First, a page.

Admit it, at some point in your life you’ve claimed to have discovered someone or something before it was popular.

Maybe you were a regular at a restaurant before you couldn’t get a table on a Friday night. Maybe you wore feathers in your hair five years ago. Maybe you hung out with Jon Hamm back when he was on Gilmore Girls that one time. Or maybe you listen to bands that don't even exist yet.

Whatever it is, you saw talent and potential in something that the mainstream didn’t recognize yet, and that makes you cool.

This Friday, April 20, you have a chance to set up what you’ve wanted to say for a long time. If you take advantage of this opportunity, in five or 10 years when people come to your home and covet that remarkable painting on your wall you can say, “Yeah, I bought it for $200 at the artist’s first exhibition.”

Not only will you feel cool, you will be cool—elite in fact. Why? Because you had vision. And a little bit of money.

This Friday, Alpine Art will open the Utah State University Student and Staff Exhibition. Organized by Zachary Proctor, Matthew Larsen, and Chuck Landvatter this exhibit will feature 30 students from USU along with three of their instructors.

“Rather than doing a boring final, we thought we’d do a final that we stick in a gallery so the students could learn how to make a drawing from start to finish and then organize a show to learn about the presentation of that piece,” says Proctor. “The students were in charge of the whole production. They were set up in committees to handle different aspects of the exhibition. The work you’ll see is their final project for the spring semester.”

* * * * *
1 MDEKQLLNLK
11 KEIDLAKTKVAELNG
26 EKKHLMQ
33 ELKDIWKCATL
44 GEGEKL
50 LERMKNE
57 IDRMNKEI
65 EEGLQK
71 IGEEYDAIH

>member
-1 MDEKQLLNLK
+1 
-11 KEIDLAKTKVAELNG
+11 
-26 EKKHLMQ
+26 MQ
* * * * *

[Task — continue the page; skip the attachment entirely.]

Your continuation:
What does that mean for you? It means you get to see 30 talented students in their first gallery showing. Don’t you wish you were around for Doug Snow’s first show or Tony Smith’s? You never know which one of these students will have a career that will take off. And judging from the quality of their instructors, it isn’t much of a guessing game. Any of these pieces will be worth something some day, but more importantly, it will be worth something to you because there is something for everyone in this show. There’s drawing, painting, printmaking—you’ll find a gem you’ll want to take home with you for sure. And because they are students, their careers are in their infancy. So you can snag a quality piece of art that you’ll love for a mere $200.

Proctor thinks you’ll be surprised at the variety and the uniqueness of the student’s artwork, “Some of these pieces are their third or fourth oil painting, but you’d have no idea.”

Make Alpine Art one of your stops on Gallery Stroll evening. And bring your checkbook.

Laura Durham is assistant editor at 15 Bytes, Utah's Art Magazine, and is a contributor for Salt Lake magazine.